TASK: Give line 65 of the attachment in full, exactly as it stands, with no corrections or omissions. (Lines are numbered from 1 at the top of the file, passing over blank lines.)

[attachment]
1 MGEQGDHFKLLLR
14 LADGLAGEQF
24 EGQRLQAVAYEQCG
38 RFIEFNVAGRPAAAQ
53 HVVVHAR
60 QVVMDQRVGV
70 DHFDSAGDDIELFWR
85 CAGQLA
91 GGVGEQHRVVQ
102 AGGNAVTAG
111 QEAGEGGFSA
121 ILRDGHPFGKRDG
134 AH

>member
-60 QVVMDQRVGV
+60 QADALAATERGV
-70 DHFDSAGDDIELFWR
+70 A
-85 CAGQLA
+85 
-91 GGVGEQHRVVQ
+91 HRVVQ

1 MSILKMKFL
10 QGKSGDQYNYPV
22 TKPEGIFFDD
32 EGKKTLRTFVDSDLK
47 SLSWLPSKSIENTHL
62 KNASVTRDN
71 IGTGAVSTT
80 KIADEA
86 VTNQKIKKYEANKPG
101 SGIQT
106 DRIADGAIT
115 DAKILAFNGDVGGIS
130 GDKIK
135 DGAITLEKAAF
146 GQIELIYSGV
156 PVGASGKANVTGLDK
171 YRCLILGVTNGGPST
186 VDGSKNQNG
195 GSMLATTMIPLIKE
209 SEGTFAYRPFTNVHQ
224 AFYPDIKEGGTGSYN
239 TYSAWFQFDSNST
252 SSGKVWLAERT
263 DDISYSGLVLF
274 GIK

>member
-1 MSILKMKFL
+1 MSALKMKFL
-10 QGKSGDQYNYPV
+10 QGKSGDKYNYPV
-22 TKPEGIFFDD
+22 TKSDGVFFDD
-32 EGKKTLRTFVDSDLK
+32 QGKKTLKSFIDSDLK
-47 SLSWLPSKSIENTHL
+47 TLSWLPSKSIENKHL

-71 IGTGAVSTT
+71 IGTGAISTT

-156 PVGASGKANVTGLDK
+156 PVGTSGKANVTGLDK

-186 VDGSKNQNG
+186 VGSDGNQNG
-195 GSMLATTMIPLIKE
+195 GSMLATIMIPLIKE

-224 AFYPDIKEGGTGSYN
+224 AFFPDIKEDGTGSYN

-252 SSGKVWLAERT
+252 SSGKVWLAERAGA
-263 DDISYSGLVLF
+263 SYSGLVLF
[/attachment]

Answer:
-195 GSMLATTMIPLIKE